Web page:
Every year, the Atlantic hurricane season in the U.S. runs from June 1 through Nov. 30. And during every hurricane season, people who live in hurricane-prone places like Florida and Louisiana worry about how to keep their belongings safe. By taking the following precautions, you can help ensure your possessions are protected if you live in a hurricane zone.

Safe or Sorry

Evaluate items in your household you can’t afford to lose in the event of storm damage. Are they irreplaceable? Do they carry monetary or sentimental meaning? Take special care when assessing any fragile or antique items, heirlooms or family photos that can easily be damaged if they’re unprotected. Keeping them stored in your own home is possible after taking the correct measures.

“It’s important to think about the damage from water and the damage from wind,” says Robin Ersing, a University of South Florida professor specializing in disaster preparedness. “Anything that’s going to be damaged by floodwaters or rising waters should be in some watertight containers.”

Keep copies of important documents in sealable, zip-locked, waterproof bags, and then place those in airtight, watertight containers, Ersing said. If you’re storing them in a basement, attic or garage, make sure they’ve been secured to the ground.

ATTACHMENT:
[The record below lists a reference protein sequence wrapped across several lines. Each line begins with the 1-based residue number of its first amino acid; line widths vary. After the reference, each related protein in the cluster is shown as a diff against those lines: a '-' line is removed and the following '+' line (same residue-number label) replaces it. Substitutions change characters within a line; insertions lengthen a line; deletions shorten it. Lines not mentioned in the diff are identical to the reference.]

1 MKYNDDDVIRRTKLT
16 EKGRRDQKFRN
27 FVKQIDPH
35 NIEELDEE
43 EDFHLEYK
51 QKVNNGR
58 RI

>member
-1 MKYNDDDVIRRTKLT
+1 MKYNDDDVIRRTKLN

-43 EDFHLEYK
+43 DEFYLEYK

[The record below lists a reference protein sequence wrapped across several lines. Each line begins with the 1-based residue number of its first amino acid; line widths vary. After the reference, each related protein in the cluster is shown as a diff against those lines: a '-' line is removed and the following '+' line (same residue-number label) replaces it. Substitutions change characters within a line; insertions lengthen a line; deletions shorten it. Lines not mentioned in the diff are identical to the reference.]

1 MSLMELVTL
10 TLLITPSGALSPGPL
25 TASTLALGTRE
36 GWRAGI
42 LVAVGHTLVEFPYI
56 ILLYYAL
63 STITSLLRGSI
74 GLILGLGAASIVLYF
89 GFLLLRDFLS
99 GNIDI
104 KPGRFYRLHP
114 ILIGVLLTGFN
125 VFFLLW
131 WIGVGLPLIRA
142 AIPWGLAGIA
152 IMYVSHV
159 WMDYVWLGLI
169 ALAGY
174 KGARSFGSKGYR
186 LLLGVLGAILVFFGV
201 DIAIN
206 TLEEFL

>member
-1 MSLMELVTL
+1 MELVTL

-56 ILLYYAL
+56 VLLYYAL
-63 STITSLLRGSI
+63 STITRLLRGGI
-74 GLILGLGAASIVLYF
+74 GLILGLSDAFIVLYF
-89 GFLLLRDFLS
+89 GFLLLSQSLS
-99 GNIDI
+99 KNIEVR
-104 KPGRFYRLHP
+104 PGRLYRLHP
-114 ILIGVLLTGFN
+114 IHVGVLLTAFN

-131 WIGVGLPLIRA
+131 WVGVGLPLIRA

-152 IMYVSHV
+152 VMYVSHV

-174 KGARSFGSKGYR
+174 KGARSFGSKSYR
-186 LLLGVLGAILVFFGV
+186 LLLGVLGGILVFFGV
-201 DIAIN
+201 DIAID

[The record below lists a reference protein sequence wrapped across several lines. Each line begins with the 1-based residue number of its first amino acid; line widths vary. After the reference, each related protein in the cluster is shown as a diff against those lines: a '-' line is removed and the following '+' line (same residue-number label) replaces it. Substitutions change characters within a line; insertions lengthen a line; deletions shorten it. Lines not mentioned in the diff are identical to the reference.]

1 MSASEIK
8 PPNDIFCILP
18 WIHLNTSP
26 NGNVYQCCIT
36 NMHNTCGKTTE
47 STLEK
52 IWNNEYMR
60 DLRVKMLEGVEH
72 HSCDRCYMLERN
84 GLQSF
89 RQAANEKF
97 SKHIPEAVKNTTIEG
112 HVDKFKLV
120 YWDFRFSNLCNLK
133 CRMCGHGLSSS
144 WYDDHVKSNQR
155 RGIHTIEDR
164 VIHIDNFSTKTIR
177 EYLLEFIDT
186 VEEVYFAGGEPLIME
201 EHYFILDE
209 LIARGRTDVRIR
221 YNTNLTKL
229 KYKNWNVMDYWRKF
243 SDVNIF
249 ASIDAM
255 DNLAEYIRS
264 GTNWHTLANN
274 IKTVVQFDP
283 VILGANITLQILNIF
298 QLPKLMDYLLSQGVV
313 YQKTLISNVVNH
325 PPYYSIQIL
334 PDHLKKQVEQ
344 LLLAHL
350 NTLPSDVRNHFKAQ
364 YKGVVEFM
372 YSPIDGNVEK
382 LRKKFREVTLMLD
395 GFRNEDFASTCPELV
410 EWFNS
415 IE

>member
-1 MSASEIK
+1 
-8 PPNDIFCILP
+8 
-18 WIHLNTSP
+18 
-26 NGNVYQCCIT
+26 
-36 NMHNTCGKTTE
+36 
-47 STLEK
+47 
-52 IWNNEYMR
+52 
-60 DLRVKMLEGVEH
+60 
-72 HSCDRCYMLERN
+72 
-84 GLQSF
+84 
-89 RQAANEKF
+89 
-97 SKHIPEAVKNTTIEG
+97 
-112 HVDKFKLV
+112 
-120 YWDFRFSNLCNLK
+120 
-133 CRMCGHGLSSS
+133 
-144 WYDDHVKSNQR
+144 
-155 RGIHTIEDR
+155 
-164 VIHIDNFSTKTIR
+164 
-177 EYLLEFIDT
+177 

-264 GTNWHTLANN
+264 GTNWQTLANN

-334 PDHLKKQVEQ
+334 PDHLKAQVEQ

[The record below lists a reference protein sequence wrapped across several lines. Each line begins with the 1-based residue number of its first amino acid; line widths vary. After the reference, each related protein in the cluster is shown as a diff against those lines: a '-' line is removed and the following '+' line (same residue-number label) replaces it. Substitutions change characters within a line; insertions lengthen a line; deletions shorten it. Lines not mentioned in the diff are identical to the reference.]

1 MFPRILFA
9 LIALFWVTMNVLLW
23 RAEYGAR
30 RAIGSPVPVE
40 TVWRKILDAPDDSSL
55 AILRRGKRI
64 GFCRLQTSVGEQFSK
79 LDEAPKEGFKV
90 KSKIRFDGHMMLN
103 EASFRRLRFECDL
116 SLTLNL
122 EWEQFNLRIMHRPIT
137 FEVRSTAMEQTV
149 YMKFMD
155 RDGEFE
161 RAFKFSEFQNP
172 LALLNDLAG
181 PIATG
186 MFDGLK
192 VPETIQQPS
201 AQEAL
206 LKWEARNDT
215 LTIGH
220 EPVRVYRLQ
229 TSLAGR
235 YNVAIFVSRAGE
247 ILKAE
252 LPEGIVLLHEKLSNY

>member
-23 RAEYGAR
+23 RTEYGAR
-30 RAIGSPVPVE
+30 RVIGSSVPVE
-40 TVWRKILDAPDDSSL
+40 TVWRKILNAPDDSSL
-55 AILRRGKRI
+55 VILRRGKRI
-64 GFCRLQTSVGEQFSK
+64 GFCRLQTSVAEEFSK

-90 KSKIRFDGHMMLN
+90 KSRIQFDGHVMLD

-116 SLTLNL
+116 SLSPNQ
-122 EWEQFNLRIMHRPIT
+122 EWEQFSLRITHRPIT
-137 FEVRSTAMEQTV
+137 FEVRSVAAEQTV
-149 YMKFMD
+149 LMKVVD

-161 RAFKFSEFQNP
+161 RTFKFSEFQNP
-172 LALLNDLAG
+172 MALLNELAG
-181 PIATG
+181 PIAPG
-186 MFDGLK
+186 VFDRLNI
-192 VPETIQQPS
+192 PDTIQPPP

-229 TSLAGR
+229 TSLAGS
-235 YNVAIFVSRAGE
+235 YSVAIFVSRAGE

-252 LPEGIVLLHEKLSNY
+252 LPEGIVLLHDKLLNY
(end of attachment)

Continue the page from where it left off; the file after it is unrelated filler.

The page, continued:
watertight storage container

You should keep important documents in a watertight container like this one.

“Anything you have in your shed that’s not bolted down has the potential to be a projectile,” she said. “So when that storm comes through, it can lift up the bird bath, the lawn chair, the trash can.”

Make sure garage and double doors are reinforced, and shutters are strengthened, to ward off wind and rain, said Rob Shelt, assistant manager of emergency management for Palm Beach County, FL.

“For any structure in a hurricane, what needs to be secured is the openings,” Shelt advised.

Shelter From the Storm

Depending on your home and the area you live, your property may be better protected by going the self-storage route. Choose your facility wisely; most are equipped to handle the force of a major storm.

“Many self-storage facilities in hurricane-prone areas make special preparations for tropical storms and hurricanes,” said Holly Robinson, a representative for Extra Space Storage, “including having backup generators on site, hurricane-impact windows and covered loading docks.”